Keller S, König V, Mösges R. Thermal water applications in the treatment of upper respiratory tract diseases: a systematic review and meta-analysis. J Allergy. 2014;2014:Article ID 943824.
Cristalli G, Abramo A, Pollastrini L. [Treatment of chronic inflammation of the upper respiratory airways by inhalation thermal therapy with sulfur-sulfate-bicarbonate- carbonate-alkaline earth mineral water: a study of nasal cytology]. Acta Otorhinolaryngol Ital. 1996;16 Suppl 55:91–4.
Barbieri M, Salami A, Mora F, Casazza A, Sovatzis A, Teglia R, et al. [Behavior of serum IgE and IgA in patients with allergic rhinitis treated with iodine bromide thermal water]. Acta Otorhinolaryngol Ital. 2002;22:215–9.
Pellegrini M, Fanin D, Nowicki Y, Guarnieri G, Bordin A, Faggian D, et al. Effect of inhalation of thermal water on airway inflammation in chronic obstructive pulmonary disease. Respir Med. 2005;99:748–54.
Lowery EM, Brubaker AL, Kuhlmann E, Kovacs EJ. The aging lung. Clin Interv Aging. 2013;8:1489–96.
Heath WR, Carbone FR. Dendritic cell subsets in primary and secondary T cell responses at body surfaces. Nat Immunol. 2009;10:1237–44.
Wilkinson TM, Li CK, Chui CS, et al. Preexisting influenza-specific CD4+ T cells correlate with disease protection against influenza challenge in humans. Nat Med. 2012;18:274–80.
Magrone T, Jirillo E. Immunity to tuberculosis and novel therapeutic strategies. Clin Immunol Endocr Metab Drugs. 2014;1:46–60.
Wynn TA. Type 2 cytokines: mechanisms and therapeutic strategies. Nat Rev Immunol. 2015;15:271–82.
Ma LL, O’Byrne PM. The pharmacological modulation of allergen-induced asthma. Inflammopharmacology. 2013;21:113–24.
Magrone T, Jirillo E. Intestinal regulatory T cells: their function and modulation by dietary nutrients. Nutr Ther Metab. 2014;32:157–65.
Romagnani S. Th1/Th2 cells. Inflamm Bowel Dis. 1999;5:285–94.
Bogdan C. Nitric oxide synthase in innate and adaptive immunity: an update. Trends Immunol. 2015;36:161–78.
May RD, Fung M. Strategies targeting the IL-4/IL-13 axes in disease. Cytokine. 2015;75:89–116.
Sarra M, Pallone F, Monteleone G. Interleukin-21 in chronic inflammatory diseases. Biofactors. 2013;39:368–73.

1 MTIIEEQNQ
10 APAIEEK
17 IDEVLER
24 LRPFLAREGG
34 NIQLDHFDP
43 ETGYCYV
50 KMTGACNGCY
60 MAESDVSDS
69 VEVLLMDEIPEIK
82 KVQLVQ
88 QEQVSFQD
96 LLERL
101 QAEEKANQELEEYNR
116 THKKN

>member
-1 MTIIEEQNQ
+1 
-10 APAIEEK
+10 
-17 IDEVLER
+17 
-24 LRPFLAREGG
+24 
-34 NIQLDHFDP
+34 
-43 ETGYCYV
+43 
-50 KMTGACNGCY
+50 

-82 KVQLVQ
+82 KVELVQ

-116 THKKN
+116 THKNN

Gharibi T, Majidi J, Kazemi T, Dehghanzadeh R, Motallebnezhad M, Babaloo Z. Biological effects of IL-21 on different immune cells and its role in autoimmune diseases. Immunobiology. 2016;221:357–67.
Andelid K, Tengvall S, Andersson A, Levänen B, Christenson K, Jirholt P, et al. Systemic cytokine signaling via IL-17 in smokers with obstructive pulmonary disease: a link to bacterial colonization? Int J Chron Obstruct Pulmon Dis. 2015;10:689–702.
Man SM, Kanneganti TD. Converging roles of caspases in inflammasome activation, cell death and innate immunity. Nat Rev Immunol. 2016;16:7–21.
Magrone T, Jirillo E. Mechanisms of immune responsiveness against influenza virus in lungs and modulation with dietary products. Clin Immunol Endocr Metab Drugs. 2016;3:00.
Samuelson DR, Welsh DA, Shellito JE. Regulation of lung immunity and host defense by the intestinal microbiota. Front Microbiol. 2015;6:1085.
Vissers M, de Groot R, Ferwerda G. Severe viral respiratory infections: are bugs bugging? Mucosal Immunol. 2014;7:227–38.
Clarke TB. Early innate immunity to bacterial infection in the lung is regulated systemically by the commensal microbiota via nod-like receptor ligands. Infect Immun. 2014;82:4596–606.
Paper supported by a Grant from the “Fondazione per la Ricerca Scientifica e Termale”, Rome, Italy and Thermal Water Station “Margherita di Savoia (Margherita di Savoia, BAT, Italy).
The authors declare that they have no competing interests.
TM and EJ: study design, immunological evaluation and preparation of the manuscript. GM, DN, BL and CG: patient enrollment, inhalatory treatment and clinical follow-up. All authors read and approved the final manuscript.
About this article
Cite this article
Magrone, T., Galantino, M., Di Bitonto, N. et al. Effects of thermal water inhalation in chronic upper respiratory tract infections in elderly and young patients. Immun Ageing 13, 18 (2016). https://doi.org/10.1186/s12979-016-0073-0
- Chronic upper respiratory tract infections
- Thermal water inhalation